Needless to say, I’m a big advocate of beer rather than wine ’round the Thanksgiving dinner table. And I’ve written about it at Thanksgiving time every year the blog’s been around (last year’s post here). And the fact remains, if you want to wax traditional this holiday, than wine has no place at the Thanksgiving feast. The Pilgrims, after all, drank tankards of ale with their meal. It’s even been suggested that the reason the colony ended up where it did was because the Pilgrims had run out of beer and needed to set up shop somewhere quickly so they could begin brewing more. William Bradford, the father of American Thanksgiving, is oft quoted as writing,

“We could not now take much time for further search [for an ideal destination,] our victuals being much spent, especially our beer.”

To that end, the folks at have come up with a list of what they believe to be the perfect beers for your Thanksgiving meal this year. While it’s definitely an article worth your time, I’ve personally only had a few of the brews on their list but it sounds like they did pretty extensive research (poor them) to whittle down the list and have very good reasons and explanations for choosing the beers they did. Their recommended Thanksgiving beers:

  • Bière de Garde (Southhampton Brewery)
  • French Style Country Ale (Two Brothers)
  • Ashland Amber (Caldera Brewing)
  • Singel Ale (Witkap Pater)
  • Kerberos Tripel (Flying Dog)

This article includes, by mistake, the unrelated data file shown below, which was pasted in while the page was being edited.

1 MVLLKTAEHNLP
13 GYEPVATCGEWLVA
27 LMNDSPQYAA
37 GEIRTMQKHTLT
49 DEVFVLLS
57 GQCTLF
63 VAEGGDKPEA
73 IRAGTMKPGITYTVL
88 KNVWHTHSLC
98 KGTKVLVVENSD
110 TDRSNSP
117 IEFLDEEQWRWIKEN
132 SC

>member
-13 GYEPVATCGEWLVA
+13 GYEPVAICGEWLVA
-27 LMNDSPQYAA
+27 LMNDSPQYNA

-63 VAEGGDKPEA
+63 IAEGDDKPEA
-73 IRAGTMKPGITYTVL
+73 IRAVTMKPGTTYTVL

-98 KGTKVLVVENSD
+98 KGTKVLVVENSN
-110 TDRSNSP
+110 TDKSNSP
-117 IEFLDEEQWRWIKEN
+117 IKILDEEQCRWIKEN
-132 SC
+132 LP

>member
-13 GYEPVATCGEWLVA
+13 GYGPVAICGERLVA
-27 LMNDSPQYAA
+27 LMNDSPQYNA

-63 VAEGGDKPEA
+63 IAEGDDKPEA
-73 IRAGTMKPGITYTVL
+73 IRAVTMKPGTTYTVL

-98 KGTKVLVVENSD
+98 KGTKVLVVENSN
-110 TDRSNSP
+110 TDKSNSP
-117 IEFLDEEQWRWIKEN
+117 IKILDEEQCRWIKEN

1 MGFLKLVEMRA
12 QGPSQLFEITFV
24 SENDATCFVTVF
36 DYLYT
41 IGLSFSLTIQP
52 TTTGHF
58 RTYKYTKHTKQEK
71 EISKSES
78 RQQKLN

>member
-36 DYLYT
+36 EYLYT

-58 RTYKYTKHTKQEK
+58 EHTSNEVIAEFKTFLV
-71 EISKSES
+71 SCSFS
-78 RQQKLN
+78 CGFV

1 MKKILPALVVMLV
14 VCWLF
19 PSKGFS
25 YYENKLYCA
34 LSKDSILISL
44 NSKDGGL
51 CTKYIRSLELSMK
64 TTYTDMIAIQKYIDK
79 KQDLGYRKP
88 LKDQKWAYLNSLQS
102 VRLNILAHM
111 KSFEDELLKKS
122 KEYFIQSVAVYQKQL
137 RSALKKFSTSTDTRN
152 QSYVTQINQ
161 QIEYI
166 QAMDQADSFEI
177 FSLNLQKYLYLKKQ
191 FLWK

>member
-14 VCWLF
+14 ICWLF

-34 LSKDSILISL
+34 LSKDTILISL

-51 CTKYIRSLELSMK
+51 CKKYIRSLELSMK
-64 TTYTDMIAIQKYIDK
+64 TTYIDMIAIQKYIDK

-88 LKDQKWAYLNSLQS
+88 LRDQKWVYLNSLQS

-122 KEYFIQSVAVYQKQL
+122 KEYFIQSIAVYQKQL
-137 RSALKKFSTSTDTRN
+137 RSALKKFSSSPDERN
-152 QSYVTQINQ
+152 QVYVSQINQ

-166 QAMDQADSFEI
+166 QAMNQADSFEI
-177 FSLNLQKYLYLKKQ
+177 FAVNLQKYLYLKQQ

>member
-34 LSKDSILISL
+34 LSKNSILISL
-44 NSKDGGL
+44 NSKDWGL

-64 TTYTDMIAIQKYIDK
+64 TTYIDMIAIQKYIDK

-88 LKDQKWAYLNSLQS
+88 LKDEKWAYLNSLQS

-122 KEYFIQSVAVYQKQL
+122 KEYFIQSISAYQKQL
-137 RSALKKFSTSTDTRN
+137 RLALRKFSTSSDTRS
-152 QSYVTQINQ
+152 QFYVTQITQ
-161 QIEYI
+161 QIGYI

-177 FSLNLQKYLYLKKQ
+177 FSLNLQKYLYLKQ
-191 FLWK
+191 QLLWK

• 2° Below (New Belgium)
  • Frambozen (New Belgium)
  • Levitation Ale (Stone Brewing)

Personally, I’ll be choosing a bottle of Allagash Fluxus ’09 to accompany my Thanksgiving feast. The beer having been brewed with black pepper, sweet potatoes, I think it will compliment my meal nicely, provide a little bit of a palate-cleansing bite (from the black pepper) and enough backbone (from the malts and the yams, which add significant body) to stand up to the hearty Thanksgiving dishes. What beers will you be drinking this holiday?



  1. It’s killing me that I didn’t save a bottle of The Bruery’s Autumn Maple for Thanksgiving.  It’s the perfect taste for the season.  Next year I’m going to load up.  This year I think it’ll be  a dopplebock of some form or a barley wine. And all the time I’m going to be wishing it was Autumn Maple!

  2. This will be my first Thanksgiving drinking beer, and I haven’t yet found a place with a great selection of craft beer, so do you have any recommendations of something relatively easy to find at a state liquor store?

  3. @blogaboutbeer: The Autumn Maple was exceptional in my opinion, especially when compared to all the pumpkin beers I was trying at the time.  It’s made with yams which gives it a wonderful earthy sweetness that isn’t cloying or overblown  I just found a few bottles for Thanksgiving and paid $12.99 apiece for 750ml.  A little dear, but not extravagant.

    It’s going to make the Turkey taste great!

Write A Comment